This Memorial Day weekend, it's been difficult to scan the channels on the television without bumping into war related movies. The paper each morning has had articles about parades forthcoming, or articles about Michigan soldiers that recently lost their lives in Iraq or Afghanistan, and how their families have come to realize that this holiday isn't simply about getting together for a family bbq, and even the radio, in between songs, reminds us to remember those that have served our country, and those continuing to do so today.
A few books came to my mind while I thought about the weekend and Memorial Day. This being the EWN, the books aren't going to be by Hemingway or anything like that. It's a quartet of books, all put out by independent publishers, two of which I've written about here at the EWN before and two I have not, or at least not in great detail. I think all four very well fit this particular holiday.
Homefront by Kristen J. Tsetsi was originally published by Penxhere Press in 2007. While nearly all war related fictional efforts are set smack in the middle of the war itself, or reflections of such, Tsetsi tackles those left behind. She writes of Mia, a former professor, now driving a cab, who is left behind when her boyfriend, Jake, is deployed to Iraq. Tsetsi's writing perfectly captures the psychological traumas that those waiting for scraps of news from their loved ones (as opposed to news of their loved ones) go through. There are other characters as well, in Mia's world: Jake's mother, another woman whose husband is in Iraq, and an alcoholic/regular customer that may or may not be a Vietnam War veteran, and Tsetsi shows how just like individual soldiers take different measures to handle their deployment as best they can, so do those that have watched them leave. Tsetsi has re-released this novel with a different cover than I've shown and it's available from her website, which I've linked to above, or your regular online haunts.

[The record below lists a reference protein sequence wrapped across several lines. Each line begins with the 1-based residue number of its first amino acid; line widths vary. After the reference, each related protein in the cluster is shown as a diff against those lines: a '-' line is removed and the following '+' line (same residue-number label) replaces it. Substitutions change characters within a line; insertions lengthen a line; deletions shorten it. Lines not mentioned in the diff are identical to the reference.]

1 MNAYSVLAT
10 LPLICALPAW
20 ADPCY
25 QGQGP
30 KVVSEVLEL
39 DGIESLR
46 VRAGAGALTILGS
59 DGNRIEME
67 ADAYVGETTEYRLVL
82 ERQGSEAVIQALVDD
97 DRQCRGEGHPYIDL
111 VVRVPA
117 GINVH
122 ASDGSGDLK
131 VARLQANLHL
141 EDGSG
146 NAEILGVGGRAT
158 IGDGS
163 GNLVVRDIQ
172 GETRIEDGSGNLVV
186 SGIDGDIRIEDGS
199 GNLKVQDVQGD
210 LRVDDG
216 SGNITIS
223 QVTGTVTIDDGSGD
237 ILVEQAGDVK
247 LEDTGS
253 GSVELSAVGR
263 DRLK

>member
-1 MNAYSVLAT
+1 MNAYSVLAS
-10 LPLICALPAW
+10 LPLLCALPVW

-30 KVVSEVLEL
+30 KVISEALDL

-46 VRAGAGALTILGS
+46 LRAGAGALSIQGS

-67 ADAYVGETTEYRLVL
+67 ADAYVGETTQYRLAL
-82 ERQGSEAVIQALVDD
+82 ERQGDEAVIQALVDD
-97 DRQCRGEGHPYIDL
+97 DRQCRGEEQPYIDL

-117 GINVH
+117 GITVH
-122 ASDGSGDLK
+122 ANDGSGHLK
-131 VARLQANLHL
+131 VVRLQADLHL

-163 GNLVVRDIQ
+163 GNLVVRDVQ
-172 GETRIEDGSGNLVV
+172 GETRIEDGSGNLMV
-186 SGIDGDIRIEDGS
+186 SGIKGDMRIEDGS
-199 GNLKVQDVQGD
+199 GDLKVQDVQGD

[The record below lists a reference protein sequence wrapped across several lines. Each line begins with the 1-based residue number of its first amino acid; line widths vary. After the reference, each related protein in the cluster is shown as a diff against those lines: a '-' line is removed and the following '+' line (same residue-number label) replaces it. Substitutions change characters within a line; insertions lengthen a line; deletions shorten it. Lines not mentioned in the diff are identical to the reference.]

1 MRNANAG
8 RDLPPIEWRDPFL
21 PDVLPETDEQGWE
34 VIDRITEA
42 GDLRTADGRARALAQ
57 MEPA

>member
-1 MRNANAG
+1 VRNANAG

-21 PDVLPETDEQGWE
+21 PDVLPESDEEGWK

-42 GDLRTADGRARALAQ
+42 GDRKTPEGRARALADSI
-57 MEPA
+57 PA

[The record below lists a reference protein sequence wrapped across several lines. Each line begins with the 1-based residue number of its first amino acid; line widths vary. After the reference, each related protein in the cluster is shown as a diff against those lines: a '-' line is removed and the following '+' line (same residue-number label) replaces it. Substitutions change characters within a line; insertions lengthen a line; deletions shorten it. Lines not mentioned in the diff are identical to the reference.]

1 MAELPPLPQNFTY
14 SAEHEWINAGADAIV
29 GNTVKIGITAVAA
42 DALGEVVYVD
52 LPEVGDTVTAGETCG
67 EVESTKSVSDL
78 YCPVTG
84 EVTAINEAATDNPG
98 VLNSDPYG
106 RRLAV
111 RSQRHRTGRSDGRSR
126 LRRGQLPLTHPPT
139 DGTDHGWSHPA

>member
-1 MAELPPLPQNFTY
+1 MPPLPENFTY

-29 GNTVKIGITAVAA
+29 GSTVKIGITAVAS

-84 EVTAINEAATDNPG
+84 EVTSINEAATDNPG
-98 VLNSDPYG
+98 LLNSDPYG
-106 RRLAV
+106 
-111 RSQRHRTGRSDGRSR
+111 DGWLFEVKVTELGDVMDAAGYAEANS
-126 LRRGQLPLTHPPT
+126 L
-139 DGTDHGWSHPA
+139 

Matthew Eck's The Farthest Shore was published by Milkweed Editions in 2007, having won it's National Fiction Prize that year. I did a full review (4.5 stars) here. Bits and pieces from that review that still resonate with me and my memory of this great novel:
"it becomes clear that it was a conscious decision on Eck's part to not refer to a specific recent war or conflict too closely - that he was writing more about modern warfare, and to an extent, even more generally, about the day to day battles each of us encounters."
"There is this lack of moralizing throughout Eck's writing. Stantz and his men really aren't portrayed as heroes, and, in fact, at times one might even lean in the other direction."
"Where there is certainly a physical toll in being constantly on the move, carrying everything they have with them, extreme heat and lack of sleep - listening in on the conversations and thoughts of Stantz and the others, Eck makes it clear that the mental toll is even more strenuous."
World War II is the war covered in Terese Svoboda's award-winning non-fiction effort, Black Glasses Like Clark Kent (Graywolf, 2008). Somewhat similar though to Tsetsi's novel, Svoboda doesn't necessarily put her readers into the middle of combat, at least not the bullets flying type. Here is what I originally wrote back in November 2007 after finishing the galley of this book:
It is always hard for me to think that I have something to add after reading wise words from writers like Saunders of Lalami. They pretty much nail everything that is fantastic about this book and if there's a reason, maybe, to include a non U.S. solder-related book on Memorial Day, it's to remind us that soldiers on the front lines, soldiers on deployment, those family members waiting behind while their loved ones are gone, they have the same emotions, same feelings, same worries and stresses no matter where they're from.